I need some explanation about type face in typography

Hi everyone,

I’m currently learning typography in CSS which I’m stuck in this current topic adding type face using latin in the project provided. I got confused with the lack of explanation according to the lessons provided (still searching for outside sources) but none of them really helped. I guess with the different software languages their using and Codecademy has adds more frustration.

In this screenshot, problem 7, they asked me add the /latin/ type face and ‘remove’ the font style collected from Google fonts. Now I don’t know what to expect to happen at this point that I just copied and paste the provided syntax to the given site. If anyone knows how to explain this, I would be gladly thankful.

Hi @denzelsugayan6884482
I don’t know what you were supposed to do during the course, did you add a link to the head of your html document before this step?
With @font-face instead of a link in your html you can link to a local copy of the font rather than being dependant on a remote source which could be offline. You also don’t need to add a cookie hint on your website if you load your fonts from a local folder. That’s the main difference.
Do you have a specific question about a certain attribute?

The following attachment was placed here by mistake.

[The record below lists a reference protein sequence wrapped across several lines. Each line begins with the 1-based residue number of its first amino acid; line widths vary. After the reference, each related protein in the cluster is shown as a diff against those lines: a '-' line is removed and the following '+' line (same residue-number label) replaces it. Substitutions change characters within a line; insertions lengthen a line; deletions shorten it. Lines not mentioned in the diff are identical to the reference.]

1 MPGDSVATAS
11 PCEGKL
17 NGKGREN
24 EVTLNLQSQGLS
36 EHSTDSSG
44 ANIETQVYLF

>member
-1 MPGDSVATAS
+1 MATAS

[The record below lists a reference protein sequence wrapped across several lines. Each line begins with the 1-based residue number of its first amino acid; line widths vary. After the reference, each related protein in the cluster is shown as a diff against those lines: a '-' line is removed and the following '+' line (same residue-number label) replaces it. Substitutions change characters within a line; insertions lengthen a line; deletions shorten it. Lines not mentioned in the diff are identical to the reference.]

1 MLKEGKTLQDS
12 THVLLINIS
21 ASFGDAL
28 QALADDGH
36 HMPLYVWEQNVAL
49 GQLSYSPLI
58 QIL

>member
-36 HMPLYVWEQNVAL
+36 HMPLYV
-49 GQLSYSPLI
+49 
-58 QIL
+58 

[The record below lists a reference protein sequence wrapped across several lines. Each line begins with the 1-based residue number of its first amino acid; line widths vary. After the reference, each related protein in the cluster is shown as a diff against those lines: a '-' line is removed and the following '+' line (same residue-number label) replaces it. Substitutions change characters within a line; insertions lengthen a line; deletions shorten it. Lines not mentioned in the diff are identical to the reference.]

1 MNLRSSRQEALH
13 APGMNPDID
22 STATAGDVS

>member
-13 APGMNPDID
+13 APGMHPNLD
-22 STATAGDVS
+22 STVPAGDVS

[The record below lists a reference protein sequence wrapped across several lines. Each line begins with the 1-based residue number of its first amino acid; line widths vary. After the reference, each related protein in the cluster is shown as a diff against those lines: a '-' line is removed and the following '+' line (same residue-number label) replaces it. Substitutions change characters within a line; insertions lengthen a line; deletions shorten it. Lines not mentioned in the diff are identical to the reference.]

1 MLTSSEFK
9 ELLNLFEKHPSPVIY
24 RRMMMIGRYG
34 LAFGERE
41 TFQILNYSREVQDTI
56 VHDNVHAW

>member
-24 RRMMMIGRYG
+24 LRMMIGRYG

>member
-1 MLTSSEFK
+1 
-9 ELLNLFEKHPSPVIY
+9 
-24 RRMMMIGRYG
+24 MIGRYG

I don’t think they want me to anything from html, rather than in CSS. The problem is, I did link it to CSS like Codecademy showed, I even downloaded a free Roboto font in Material Design Lite to see if it works. I even followed the file path correctly and I looked if the font face I used is compatible with Safari and Google Chrome but still it doesn’t work. I don’t know anything about cookies yet, I’m still struggling figuring this font face out.

Ok, you said you pasted the codecademy solution into your style.css, so that probably works. I don’t know what is meant by

because I don’t know where the exercise startet from.
So I make a guess what might be the problem here:
The @font-face just provides the information about your available fonts. You still have to apply them to your elements like so:

html{
  font-family: 'Roboto', sans-serif;
}

In case there is a typo in your css which I can’t check, because it’s a screenshot, you find the @font-face info for Roboto here:
https://fonts.googleapis.com/css2?family=Roboto&display=swap
For latin, you could copy the last snippet from
/* latin */

so the lesson stated there’s 2 ways we can import fonts. Here’s the following:

  1. Codecademy suggests going to Google Fonts >Google fonts and select which font face we like to use and simply link it to the index.html section.
  2. The second method requires only CSS to be modified using the src=url() attribute. Which makes sense to delete the one’s imported from Google fonts shown. And I’m not really sure if the syntax was used in Codecademy’s 3 way platform works on Sublime.

Conclusion: I guess my issue is how do I know when the font face used in the exercise worked, and whether the syntax I inputed actually did something. I apologize if I’m causing some sort of confusion, but to give you an illustration, I’ll screenshot my own version of my coding thru Sublime.